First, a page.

In any case, amid the elusive clues about the Tuttle clan and the Carcosa cult in True Detective, we sense of a tangle of such class-oriented conflict. The Tuttles — the probably-dead patriarch sheriff Sam, his nephew the Governor / Senator Edwin, and the Reverend Billy Lee — are the socially respected and powerful core, conducting ritual abuse and murder since Sam’s time and perhaps before. They use their power to keep everything hidden, and while children from their own extended clan are abused and sometimes killed (Marie Fontenot is possibly a bastard great-grandchild of Sam), their prime targets were the easy pickings among the underprivileged around the Louisiana wetlands. They are Gilles de Rais gone reproductive in the decadent remnants of the Old South.

Errol is the unregistered son of Billy, in turn the bastard offspring of Sam Tuttle and his mistress Elisabeth Childress. It seems likely that Elisabeth occupied a lower social station than Sam. Although her other son Ted followed Sam into the sheriff’s office of Vermilion Parish, we find that Billy & Son made a living doing odd jobs — painting, mowing lawns and the like.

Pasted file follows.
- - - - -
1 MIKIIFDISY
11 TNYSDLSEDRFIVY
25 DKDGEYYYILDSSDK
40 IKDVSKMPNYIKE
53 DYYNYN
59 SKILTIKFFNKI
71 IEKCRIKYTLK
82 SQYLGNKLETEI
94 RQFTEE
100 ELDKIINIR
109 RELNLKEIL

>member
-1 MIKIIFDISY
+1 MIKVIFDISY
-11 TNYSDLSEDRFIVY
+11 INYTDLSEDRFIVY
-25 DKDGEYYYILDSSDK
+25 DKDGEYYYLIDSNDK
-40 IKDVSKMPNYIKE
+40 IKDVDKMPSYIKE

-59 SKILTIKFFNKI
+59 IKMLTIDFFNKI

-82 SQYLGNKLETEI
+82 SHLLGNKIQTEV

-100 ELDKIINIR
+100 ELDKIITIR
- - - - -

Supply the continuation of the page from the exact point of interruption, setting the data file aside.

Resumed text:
Errol’s 1995 Dora Lange murder, which catalysed the whole investigation, is unusual in that it wasn’t kept hidden — quite the opposite. Errol stages her corpse next to his World Tree and torches a whole cane field to draw attention to it. In 2012 at Lake Charles he displays a similar victim strung up on a bridge. One aspect of these ‘show killings’ is that Errol is courting a confrontation. It’s not clear why he might want to die at the hands of a detective rather than otherwise, but it seems his ‘ascension’ does involve eventual embrace of death received as well as given.27 At the same time, it makes sense that there is some kind of internal class conflict going on in the extended Tuttle clan. We see that Errol regards Sam with worshipful envy when he asks his half-sister Betty, with a mixture of lust and childish deference, to ‘tell me about grandpa’ as he caresses her. Her story of being raped in a cane field by Sam is clearly a repeated favourite. But in drawing attention to the clan through the public display of corpses, beside progressing his ‘ascension’, Errol may also have been provoking or challenging the respectable Tuttles. In fact, may the two motives have been wrapped up together? In religious history, spiritual ascent to the heavens is usually symbolically linked to vertical social hierarchies. In ancient Egypt and China, ascent to the circumpolar stars was the preserve of pharaohs and emperors. Could Errol’s ascent be both the transcendence of death and the symbolic attainment or usurping of the summit of the Tuttle patriarchy, from which he and his menial labourer daddy were socially excluded even though they were also family? When we find Errol with his freshly-deceased father tied to a bed, his lips sewn shut, it seems likely that Billy Childress had been trying, perhaps at the order of a Tuttle, to reign Errol’s Carcosa rebellion in — and failed. Billy badly scarred his son’s face when he was young — perhaps Errol always had a rebellious streak, which familial sadism fuelled as much as disciplined.